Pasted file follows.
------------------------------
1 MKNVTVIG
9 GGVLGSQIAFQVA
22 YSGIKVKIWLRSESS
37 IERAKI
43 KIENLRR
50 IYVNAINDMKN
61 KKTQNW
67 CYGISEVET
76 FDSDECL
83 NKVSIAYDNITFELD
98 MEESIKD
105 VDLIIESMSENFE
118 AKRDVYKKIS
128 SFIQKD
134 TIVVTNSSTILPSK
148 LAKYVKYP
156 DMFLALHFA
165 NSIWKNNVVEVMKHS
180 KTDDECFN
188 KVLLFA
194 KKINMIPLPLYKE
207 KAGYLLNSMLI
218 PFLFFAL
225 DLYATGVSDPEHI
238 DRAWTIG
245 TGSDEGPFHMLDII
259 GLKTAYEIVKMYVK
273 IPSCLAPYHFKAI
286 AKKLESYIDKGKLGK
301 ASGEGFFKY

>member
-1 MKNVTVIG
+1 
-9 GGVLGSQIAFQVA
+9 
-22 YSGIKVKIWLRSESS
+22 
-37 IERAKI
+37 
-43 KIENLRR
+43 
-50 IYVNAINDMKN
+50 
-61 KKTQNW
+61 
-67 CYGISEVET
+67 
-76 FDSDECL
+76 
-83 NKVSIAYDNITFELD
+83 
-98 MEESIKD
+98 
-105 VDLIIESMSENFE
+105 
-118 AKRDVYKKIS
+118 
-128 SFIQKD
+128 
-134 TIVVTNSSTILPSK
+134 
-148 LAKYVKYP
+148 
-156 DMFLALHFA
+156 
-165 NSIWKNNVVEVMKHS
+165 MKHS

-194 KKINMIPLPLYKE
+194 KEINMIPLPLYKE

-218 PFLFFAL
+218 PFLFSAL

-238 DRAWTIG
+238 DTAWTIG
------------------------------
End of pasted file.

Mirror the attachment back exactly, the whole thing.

1 MKNVTVIG
9 GGVLGSQIAFQVA
22 YSGIKVKIWLRSESS
37 IERAKI
43 KIENLRR
50 IYVNAINDMKN
61 KKTQNW
67 CYGISEVET
76 FDSDECL
83 NKVSIAYDNITFELD
98 MEESIKD
105 VDLIIESMSENFE
118 AKRDVYKKIS
128 SFIQKD
134 TIVVTNSSTILPSK
148 LAKYVKYP
156 DMFLALHFA
165 NSIWKNNVVEVMKHS
180 KTDDECFN
188 KVLLFA
194 KKINMIPLPLYKE
207 KAGYLLNSMLI
218 PFLFFAL
225 DLYATGVSDPEHI
238 DRAWTIG
245 TGSDEGPFHMLDII
259 GLKTAYEIVKMYVK
273 IPSCLAPYHFKAI
286 AKKLESYIDKGKLGK
301 ASGEGFFKY

>member
-1 MKNVTVIG
+1 
-9 GGVLGSQIAFQVA
+9 
-22 YSGIKVKIWLRSESS
+22 
-37 IERAKI
+37 
-43 KIENLRR
+43 
-50 IYVNAINDMKN
+50 
-61 KKTQNW
+61 
-67 CYGISEVET
+67 
-76 FDSDECL
+76 
-83 NKVSIAYDNITFELD
+83 
-98 MEESIKD
+98 
-105 VDLIIESMSENFE
+105 
-118 AKRDVYKKIS
+118 
-128 SFIQKD
+128 
-134 TIVVTNSSTILPSK
+134 
-148 LAKYVKYP
+148 
-156 DMFLALHFA
+156 
-165 NSIWKNNVVEVMKHS
+165 MKHS

-194 KKINMIPLPLYKE
+194 KEINMIPLPLYKE

-218 PFLFFAL
+218 PFLFSAL

-238 DRAWTIG
+238 DTAWTIG